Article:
So you mean these things actually get played in songs?
In this tutorial, we will be discussing where the advanced chords we have learned best fit. So, let's have some fun.
In this course we talked about a bunch of different chords. And I think it's about time we discuss what genres are the best fit for these chords. So, let's get into them one by one
One might ask, if one wants to write a progression in a certain key, let's say C...how do I know how to substitute my chords?
The answer is very simple. You have to look at the quality of the chord you are substituting. For example, if your chord is a major chord, then you should substitute it with it's major equivalent (major sixth, added tone, major 9th, major 11th or major 13th). The same goes if your chord is minor, dominant or diminished (dim chords have a corresponding m7(♭5) chord so there is that).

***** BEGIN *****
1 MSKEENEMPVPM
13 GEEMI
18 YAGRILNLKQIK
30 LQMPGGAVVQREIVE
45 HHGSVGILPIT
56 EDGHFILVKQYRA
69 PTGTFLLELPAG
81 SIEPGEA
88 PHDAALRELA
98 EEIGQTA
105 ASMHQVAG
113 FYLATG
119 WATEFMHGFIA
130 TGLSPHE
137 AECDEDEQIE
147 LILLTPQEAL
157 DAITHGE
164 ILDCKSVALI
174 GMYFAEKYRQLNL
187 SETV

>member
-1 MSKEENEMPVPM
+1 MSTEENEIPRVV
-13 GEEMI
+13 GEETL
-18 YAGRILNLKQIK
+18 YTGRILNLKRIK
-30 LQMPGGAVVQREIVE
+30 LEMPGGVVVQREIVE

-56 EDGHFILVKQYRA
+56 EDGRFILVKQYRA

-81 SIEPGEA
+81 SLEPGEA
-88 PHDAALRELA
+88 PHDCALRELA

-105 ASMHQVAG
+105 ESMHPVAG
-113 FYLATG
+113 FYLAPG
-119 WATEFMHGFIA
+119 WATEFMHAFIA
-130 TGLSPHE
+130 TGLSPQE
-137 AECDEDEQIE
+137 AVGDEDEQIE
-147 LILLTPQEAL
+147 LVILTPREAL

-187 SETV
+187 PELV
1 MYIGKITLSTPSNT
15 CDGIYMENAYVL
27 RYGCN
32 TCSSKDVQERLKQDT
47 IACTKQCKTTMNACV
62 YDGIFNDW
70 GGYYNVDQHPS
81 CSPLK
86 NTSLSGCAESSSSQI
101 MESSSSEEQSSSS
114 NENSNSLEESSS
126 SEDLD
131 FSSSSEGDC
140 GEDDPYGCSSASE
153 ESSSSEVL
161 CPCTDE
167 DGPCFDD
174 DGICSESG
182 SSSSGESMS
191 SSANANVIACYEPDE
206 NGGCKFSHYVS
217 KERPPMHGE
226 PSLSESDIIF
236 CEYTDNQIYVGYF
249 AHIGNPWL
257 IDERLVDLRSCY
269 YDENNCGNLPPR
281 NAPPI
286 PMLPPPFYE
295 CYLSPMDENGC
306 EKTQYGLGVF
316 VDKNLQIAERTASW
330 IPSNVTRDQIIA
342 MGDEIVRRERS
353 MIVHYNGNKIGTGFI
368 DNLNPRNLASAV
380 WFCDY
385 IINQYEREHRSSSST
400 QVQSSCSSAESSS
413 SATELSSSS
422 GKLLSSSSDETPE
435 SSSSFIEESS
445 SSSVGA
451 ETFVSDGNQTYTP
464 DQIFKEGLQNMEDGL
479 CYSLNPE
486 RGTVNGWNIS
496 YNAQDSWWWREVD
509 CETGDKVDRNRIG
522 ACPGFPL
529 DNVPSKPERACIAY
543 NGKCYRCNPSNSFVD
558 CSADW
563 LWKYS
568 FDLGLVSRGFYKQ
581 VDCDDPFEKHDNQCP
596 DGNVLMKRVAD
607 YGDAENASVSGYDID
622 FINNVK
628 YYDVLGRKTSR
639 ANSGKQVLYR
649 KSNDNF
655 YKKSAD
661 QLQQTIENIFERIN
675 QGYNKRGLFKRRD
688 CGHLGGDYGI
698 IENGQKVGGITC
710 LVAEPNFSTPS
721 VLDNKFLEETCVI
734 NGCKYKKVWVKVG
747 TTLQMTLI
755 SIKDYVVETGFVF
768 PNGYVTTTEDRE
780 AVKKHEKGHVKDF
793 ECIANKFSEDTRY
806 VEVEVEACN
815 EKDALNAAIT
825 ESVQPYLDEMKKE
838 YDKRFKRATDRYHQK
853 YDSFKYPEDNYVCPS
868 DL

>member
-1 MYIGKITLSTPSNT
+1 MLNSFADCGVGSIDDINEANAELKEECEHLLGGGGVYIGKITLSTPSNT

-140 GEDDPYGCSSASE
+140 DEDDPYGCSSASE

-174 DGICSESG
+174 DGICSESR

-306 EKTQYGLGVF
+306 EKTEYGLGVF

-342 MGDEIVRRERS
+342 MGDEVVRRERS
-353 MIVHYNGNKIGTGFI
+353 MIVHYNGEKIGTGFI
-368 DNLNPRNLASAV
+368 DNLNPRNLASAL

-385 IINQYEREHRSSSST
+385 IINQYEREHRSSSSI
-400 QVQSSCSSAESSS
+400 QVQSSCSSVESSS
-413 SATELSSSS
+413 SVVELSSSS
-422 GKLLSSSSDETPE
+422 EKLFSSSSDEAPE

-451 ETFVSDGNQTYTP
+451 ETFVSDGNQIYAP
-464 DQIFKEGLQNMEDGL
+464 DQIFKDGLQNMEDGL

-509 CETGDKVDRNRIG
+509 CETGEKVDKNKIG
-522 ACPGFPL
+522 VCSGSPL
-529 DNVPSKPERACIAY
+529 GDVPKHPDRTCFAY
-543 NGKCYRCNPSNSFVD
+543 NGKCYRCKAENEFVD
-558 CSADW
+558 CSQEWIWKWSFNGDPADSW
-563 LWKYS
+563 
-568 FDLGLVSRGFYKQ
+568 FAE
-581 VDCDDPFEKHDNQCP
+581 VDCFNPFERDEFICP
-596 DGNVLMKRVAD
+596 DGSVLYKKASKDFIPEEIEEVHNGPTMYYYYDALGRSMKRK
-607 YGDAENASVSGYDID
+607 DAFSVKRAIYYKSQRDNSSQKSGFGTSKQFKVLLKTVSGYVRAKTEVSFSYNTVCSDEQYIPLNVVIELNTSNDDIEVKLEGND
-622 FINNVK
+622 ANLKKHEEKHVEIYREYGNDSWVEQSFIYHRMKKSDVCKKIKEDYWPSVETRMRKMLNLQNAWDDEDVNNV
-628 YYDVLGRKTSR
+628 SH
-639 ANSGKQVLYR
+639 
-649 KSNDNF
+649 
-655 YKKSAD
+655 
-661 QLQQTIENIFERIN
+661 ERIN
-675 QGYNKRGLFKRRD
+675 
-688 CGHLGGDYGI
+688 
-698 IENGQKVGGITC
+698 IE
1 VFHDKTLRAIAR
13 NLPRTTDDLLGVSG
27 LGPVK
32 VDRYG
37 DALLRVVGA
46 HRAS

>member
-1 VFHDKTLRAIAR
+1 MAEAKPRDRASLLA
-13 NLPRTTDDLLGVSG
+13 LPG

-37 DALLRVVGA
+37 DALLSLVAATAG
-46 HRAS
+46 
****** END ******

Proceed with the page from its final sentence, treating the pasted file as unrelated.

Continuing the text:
Before we wrap up, I wanted to remind you all something very important. The order in which you play the notes in your chord is very important. Because it may be the difference between D6 and Bm7. Don't believe me? Let's analyze for a bit.
D6 consits of the D F♯ A B notes. The first inversion of this chord would be D6/F♯, which has the same notes, but in a different order: F♯ A B D. The second inversion would be D6/A, which consists of the same notes, in this order: A B D F♯. And as you may see, this isn't really a D6 chord anymore. Mostly because B D F♯ is a Bm triad and thus, the feel of the chord is less D6 and more Bm7. Not to mention that if we do another inversion, we actually get an Bm7 chord in it's basic form: B D F♯ A.
The same rules apply to all other chord types. Of course, you can still use inversions and whatever placement you want. Just make sure that the end result is still the same chord that you intended to play in the first place.
And that about covers it for this tutorial. In the next one, it's review and conclusion time.